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Introduction to IP Routing

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Introduction to IP Routing

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  1. Introduction to IP Routing Geoff Huston

  2. Issues Covered • The IP Protocol • Network Addresses • Address Resolution Protocol (ARP) • Routing Tables • IP Routing Protocols • Subnetting • Routing Redirects • Caveats

  3. IP Addresses • 32 bit binary numbers • written as dot separated decimal bytes • address an INTERFACE, not a SYSTEM HOST Serial Port Ethernet

  4. IP Addresses • two level hierarchy • network prefix • host • all hosts within a common network prefix communicate without explicit routing tools visible to the network prefix 0 8 16 24 32 network prefix host identifier 203 . 23 . 15 . 4 255 . 255 . 255 . 0 IP address net mask

  5. IP Addresses • Network Prefix Hierarchy • IANA • Regional Registry • Provider (s) • End Client • Broadcast Subnet (Physical Network) APNIC Regional Registry AARNet Provider Block Fred’s web service End Client Net A subnet host

  6. When There is No Routing • systems on same physical subnet • no routing - transmission is via the media level protocols • must translate IP addresses into media (MAC) addresses to allow media level communication • Address Resolution Protocol (ARP) • if A wishes to communicate with B: • A broadcasts ARP Request for MAC address of B’s IP address across subnet • B arp caches A’s IP address to MAC address binding • B responds to A with ARP Reply • A arp caches B’s IP address to MAC address binding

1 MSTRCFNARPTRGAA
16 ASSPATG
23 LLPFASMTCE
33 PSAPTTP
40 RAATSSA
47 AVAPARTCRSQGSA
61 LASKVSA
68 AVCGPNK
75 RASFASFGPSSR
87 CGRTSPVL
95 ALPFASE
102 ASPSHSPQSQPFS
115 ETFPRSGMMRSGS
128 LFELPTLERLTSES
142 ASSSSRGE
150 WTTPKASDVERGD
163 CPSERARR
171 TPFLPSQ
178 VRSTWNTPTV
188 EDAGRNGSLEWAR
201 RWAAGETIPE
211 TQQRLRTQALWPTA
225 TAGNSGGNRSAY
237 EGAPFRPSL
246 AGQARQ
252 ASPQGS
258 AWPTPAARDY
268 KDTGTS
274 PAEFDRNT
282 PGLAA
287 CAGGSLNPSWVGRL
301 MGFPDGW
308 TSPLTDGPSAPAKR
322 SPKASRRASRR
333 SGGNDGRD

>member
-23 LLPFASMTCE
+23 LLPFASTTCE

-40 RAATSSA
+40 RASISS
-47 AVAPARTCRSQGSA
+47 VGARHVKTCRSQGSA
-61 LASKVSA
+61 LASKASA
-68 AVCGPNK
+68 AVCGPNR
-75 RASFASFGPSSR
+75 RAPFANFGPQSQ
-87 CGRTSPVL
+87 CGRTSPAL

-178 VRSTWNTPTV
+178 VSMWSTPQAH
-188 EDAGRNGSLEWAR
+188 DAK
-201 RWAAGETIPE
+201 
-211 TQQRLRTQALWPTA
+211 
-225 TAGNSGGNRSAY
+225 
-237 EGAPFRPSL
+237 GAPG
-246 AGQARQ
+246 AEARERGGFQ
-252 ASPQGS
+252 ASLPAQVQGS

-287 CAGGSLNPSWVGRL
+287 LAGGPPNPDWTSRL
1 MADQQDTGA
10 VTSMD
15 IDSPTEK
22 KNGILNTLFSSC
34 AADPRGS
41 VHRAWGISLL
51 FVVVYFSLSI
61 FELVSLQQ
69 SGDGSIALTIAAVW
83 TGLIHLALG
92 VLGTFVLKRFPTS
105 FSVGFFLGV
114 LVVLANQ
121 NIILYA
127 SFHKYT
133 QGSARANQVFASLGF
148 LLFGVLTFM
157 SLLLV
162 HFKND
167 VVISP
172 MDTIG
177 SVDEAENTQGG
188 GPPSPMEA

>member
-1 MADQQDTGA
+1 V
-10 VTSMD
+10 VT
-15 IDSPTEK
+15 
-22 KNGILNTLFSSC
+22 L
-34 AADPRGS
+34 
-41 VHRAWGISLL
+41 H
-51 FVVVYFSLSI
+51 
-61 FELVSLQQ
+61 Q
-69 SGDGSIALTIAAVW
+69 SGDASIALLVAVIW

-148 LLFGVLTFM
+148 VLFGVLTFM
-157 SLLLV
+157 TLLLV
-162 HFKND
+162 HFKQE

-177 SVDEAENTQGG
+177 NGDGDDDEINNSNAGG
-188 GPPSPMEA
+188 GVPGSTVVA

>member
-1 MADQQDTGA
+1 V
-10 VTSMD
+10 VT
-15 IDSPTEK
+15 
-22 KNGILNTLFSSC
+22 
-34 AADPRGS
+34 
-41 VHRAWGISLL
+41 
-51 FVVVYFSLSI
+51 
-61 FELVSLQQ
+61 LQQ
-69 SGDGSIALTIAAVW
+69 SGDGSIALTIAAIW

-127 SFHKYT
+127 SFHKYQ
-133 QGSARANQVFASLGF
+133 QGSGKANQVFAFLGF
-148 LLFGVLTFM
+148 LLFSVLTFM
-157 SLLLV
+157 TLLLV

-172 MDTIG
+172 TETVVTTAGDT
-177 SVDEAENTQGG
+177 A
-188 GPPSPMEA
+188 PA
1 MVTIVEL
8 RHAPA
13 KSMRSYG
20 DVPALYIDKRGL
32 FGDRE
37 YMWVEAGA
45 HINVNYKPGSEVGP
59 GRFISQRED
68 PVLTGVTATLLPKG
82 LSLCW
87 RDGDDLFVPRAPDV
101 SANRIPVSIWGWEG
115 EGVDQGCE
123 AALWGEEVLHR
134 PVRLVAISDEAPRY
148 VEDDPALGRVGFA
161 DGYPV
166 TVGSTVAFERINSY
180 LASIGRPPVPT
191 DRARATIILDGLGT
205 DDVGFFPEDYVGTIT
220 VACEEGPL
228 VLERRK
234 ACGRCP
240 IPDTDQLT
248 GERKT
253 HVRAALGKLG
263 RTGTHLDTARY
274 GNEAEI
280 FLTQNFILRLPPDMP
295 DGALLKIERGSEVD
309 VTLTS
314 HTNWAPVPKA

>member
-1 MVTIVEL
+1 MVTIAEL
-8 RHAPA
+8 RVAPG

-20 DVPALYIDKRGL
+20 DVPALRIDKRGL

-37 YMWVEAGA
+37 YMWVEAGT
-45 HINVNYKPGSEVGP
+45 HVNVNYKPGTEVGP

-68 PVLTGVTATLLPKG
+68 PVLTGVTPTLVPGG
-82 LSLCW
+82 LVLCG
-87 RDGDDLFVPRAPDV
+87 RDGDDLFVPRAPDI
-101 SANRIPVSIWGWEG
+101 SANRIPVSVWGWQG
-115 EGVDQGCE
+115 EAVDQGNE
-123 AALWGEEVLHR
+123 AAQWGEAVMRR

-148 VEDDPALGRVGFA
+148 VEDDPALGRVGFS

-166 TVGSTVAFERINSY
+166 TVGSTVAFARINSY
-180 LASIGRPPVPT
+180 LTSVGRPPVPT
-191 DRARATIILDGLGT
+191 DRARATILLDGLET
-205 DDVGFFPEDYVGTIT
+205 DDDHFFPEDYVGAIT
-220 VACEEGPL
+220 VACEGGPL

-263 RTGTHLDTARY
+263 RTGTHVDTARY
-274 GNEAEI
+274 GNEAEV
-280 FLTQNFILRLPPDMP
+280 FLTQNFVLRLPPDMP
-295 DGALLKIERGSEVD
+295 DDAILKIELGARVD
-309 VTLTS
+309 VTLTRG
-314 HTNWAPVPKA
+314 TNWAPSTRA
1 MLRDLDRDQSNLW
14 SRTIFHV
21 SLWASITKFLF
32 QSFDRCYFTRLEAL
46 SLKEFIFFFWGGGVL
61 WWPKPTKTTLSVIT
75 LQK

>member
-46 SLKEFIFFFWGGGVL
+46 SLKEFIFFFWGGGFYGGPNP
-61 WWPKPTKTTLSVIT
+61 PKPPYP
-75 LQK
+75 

7. Subnet IP MAC - IP addr binding • MAC Address Resolution techniques are media dependant • ethernet • Token Ring • FDDI • SMDS • Frame Relay • ATM

  8. Minimalist Routing A B G C

  9. Minimalist Routing • single path (gateway) through one system to other physical networks • eg. (G) is manually defined as the “default” gateway for A within A’s IP forwarding table • an IP packet for C ( from A is delivered as follows: • is not on A's local network • so A arp’s for gateway G's Ethernet address • then pass the packet for to G • G arp’s for C’s MAC address and delivers the packet to C